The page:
Even though it might not have a huge impact, I still think the tax cuts should be left to expire.

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avatar Apex

They will have a huge impact if they all expire. If only the ones on the rich expire they won’t have much impact. You might still think they should expire as a matter of fairness but it’s not for deficit reduction. I don’t think fairness is a good argument to do it. I am fine the the rich paying more but I want the bottom paying more too. The bottom of the tax code is not paying enough, many are paying nothing. That’s why its easy to keep spending more money, cause it doesn’t cost 50% of people anything for them to do it. Everyone should contribute something to the tax base. People who contribute nothing appreciate nothing and only want more. Sound like any group of people in this country? Yeah, the bottom of the tax code.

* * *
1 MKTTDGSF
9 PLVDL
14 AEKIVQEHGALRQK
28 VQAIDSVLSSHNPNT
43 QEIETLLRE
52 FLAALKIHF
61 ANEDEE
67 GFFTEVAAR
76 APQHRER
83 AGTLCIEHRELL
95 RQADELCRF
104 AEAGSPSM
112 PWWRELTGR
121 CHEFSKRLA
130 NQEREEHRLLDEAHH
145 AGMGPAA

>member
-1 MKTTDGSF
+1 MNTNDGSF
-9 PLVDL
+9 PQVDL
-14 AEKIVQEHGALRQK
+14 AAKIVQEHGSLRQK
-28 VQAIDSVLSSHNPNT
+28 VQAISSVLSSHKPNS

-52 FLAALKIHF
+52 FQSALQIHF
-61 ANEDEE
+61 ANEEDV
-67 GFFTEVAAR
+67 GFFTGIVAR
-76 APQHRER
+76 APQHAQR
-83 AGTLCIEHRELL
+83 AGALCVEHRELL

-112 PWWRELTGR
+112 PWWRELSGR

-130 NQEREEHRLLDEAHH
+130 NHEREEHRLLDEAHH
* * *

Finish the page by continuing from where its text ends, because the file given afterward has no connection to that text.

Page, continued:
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avatar Luke Landes ♦127,455 (Platinum)

Saying the poor appreciate nothing and take advantage of the system is like saying the rich are greedy and… take advantage of the system. Some truth in both, and examples abound, but still a bad generalization.

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avatar Apex

You are right, its certainly not true of all. But it is true of enough of them that it’s a problem that has a common root.

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avatar Apex

BTW, I think a lot of rich are greedy. There are far more rich who treat people like dirt cause they can than there are non rich doing that. There are plenty of good rich people, but money and power releases people’s inner A-hole. There are plenty of psychological studies that show this type of mindset change happens very quickly with changes in status.

And free stuff especially from a non-personal third party, tends to release people’s inner entitlement attitude.

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avatar Dan

So, how many rich people do you know?

avatar Apex